In seeking to immortalize Washington, most artists have actually dehumanized him. Glance at a Washington portrait and you will see how true this is. Done after Washington acquired his poorly-fitting wooden false teeth, most of them picture a dour man with a letter-box mouth.
No one knows how many people have come to think of Washington as looking like the Gilbert Stuart likeness, but their number must run into the millions. His Lansdowne and Athenaeum portraits stare out at us from books, stamps, tablets, advertisements, even bills. The former work, done for the Marquis of Lansdowne, represents Washington standing by a table, his right hand extended. The latter, purchased for the Boston Athenaeum in 1832, depicts only the head. Stuart copied it so many times when he needed money that he called it his hundred dollar bill. If his copies showed signs of haste, they were not admired any the less. Seeing one in England, Nathaniel Hawthorne wrote, "I am proud to see that noblest face and figure here in England; any English nobleman would look like common beef or clay beside him." Stuart's portrait, Emerson insisted, showed an Allegheny-like calm which contrasted sharply with the hysteria of later politicians. In 1932 the Athenaeum portrait was given over to the assembly line; the Washington Bicentennial Commission set out to place a poster-size reproduction in every American school. Hardly a child could have avoided seeing it several times a day. During the Bicentennial, Stuart's Washington was the official portrait; Congress authorized 750,000 reproductions. For better or worse, it is the one most Americans know.
The French sculptor Jean Antoine Houdon devoted much of his long creative life to heroic statues. None had more effect than that of George Washington. Statues of Europeans like Rousseau, Diderot, Moliére, Napoleon, and Lafayette, or of Americans like Franklin, Fulton, Jones and Jefferson may be better as art; but Houdon's Washington has made a more enduring popular impression.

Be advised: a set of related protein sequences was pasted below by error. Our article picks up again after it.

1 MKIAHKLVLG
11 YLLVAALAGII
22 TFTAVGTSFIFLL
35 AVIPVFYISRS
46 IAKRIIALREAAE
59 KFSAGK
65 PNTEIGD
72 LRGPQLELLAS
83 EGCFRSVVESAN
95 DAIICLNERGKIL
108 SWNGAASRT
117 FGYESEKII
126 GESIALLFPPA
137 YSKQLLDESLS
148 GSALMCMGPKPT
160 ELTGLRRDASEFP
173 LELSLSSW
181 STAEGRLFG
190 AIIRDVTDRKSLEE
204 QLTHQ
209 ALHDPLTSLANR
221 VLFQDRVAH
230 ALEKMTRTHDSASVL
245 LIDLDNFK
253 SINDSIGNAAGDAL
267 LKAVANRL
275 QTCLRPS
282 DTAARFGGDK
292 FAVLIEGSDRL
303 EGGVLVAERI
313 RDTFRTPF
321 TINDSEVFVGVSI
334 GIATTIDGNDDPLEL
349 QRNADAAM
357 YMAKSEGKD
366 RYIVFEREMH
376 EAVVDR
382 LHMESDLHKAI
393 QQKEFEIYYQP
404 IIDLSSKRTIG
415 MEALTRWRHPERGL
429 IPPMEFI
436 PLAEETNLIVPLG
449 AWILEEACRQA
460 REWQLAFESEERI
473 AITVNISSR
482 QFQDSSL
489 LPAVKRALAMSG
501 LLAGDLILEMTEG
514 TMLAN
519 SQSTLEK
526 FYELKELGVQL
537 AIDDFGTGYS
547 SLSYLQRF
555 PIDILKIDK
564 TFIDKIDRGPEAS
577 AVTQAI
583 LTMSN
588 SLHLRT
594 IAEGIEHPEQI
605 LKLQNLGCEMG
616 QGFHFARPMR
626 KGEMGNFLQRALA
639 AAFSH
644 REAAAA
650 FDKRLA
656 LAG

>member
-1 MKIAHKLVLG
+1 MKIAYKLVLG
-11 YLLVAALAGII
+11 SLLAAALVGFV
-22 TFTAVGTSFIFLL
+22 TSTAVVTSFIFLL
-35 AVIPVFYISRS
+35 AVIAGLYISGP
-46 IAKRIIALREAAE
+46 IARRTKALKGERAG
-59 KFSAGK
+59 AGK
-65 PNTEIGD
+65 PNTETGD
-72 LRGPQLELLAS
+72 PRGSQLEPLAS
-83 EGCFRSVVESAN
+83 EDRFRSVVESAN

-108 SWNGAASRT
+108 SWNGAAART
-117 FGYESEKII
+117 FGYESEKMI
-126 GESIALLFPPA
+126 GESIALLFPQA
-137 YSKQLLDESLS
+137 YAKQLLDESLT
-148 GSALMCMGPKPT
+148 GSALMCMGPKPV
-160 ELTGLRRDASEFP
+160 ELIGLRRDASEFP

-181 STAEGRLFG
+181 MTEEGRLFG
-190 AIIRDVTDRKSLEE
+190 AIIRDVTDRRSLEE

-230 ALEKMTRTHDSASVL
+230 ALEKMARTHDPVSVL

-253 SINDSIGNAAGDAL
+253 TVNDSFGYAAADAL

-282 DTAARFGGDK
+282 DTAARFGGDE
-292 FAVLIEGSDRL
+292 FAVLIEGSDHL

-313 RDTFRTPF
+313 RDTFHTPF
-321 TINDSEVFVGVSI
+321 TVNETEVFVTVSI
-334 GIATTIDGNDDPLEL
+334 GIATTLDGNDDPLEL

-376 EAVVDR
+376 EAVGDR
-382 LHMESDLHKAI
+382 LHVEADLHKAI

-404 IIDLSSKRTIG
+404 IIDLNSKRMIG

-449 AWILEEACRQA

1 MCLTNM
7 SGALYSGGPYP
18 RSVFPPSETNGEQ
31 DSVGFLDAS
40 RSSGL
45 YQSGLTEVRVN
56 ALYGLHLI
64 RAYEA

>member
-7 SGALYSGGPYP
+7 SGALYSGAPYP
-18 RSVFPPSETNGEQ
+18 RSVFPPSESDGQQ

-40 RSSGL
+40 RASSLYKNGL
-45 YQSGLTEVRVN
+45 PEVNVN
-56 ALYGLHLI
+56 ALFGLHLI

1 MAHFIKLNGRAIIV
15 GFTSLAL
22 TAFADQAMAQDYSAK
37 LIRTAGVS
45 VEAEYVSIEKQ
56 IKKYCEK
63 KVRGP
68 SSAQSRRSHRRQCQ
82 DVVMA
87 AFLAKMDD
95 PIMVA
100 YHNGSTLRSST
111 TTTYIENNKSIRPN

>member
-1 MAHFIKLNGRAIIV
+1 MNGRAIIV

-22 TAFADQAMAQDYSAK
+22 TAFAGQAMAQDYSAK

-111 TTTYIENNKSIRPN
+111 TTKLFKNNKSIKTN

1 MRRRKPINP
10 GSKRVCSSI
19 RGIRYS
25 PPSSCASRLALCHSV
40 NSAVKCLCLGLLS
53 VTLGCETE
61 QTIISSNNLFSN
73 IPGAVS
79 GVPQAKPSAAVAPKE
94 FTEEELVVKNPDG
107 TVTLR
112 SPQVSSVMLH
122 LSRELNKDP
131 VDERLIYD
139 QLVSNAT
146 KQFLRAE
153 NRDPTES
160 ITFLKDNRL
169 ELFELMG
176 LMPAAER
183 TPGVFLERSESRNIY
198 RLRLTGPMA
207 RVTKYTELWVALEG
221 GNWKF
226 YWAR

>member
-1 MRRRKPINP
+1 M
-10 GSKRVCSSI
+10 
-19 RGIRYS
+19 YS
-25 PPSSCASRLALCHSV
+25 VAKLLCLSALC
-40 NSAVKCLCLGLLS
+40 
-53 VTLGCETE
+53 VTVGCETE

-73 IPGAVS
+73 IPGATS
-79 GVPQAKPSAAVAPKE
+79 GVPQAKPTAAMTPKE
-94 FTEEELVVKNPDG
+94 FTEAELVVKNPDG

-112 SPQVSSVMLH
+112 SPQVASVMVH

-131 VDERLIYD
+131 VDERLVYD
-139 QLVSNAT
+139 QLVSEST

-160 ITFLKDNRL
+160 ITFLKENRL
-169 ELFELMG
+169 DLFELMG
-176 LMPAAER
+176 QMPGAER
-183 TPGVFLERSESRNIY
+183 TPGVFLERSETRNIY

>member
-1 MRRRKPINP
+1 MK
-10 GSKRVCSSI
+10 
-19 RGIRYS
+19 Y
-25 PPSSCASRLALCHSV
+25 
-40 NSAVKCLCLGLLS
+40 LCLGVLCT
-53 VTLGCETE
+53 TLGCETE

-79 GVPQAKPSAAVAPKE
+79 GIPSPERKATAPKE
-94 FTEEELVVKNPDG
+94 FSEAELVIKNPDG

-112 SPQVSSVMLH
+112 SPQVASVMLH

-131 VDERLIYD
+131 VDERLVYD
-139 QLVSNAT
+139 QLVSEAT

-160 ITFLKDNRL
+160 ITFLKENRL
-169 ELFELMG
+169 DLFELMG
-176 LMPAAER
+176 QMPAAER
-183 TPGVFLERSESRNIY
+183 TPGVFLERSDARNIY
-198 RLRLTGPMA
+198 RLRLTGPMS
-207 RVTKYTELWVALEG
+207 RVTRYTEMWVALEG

In 1784 the State of Virginia voted to have a Washington statue made. Thomas Jefferson and Benjamin Franklin, then in Europe, selected Houdon to execute it. He traveled to Mount Vernon to study Washington. Like everyone else, he was deeply impressed by the man's qualities. Patiently he watched for the right moment, to catch it in stone; it came one day when Washington, like an aging defiant eagle, scornfully dismissed a horse trader who suggested a dishonorable advantage. Completed in Paris and returned to Virginia in 1796, the statue has an inscription in keeping with the nobility of the work: "Fait par Houdon, citoyen Français, 1788."
Houdon realized that the Washington idolized by the people was a modern Cincinnatus. So he showed him with a civilian's cane in his right hand, a column of thirteen rods under his left hand, and the mold board of a plow under the column. The forthrightness gave it a strength found only in great sculpture. Virginia eventually insured the statue for a million dollars and put an iron fence around it.
As with Stuart's portrait, reproductions help explain the Houdon vogue. A private company and a public committee--the Gorham Manufacturing Company and the Washington Bicentennial Commission--motivated many of them. The former secured permission to make bronze copies, which now appear in museums and cities around the world. Thanks to Gorham enterprise, visitors to London's Trafalgar Square, Chicago's Art Institute, and Tokyo's Embassy Gardens daily encounter Houdon's Washington. Countless reproductions were made during the 1932 celebrations. As one of its schemes, the Bicentennial Commission distributed plaster copies to public schools from coast to coast. Here was a threedimensional Washington to see, admire, and carry away in one's memory. Reproductions in books and on posters defy counting. Small wonder that it is one of the best-known statues of modern times.
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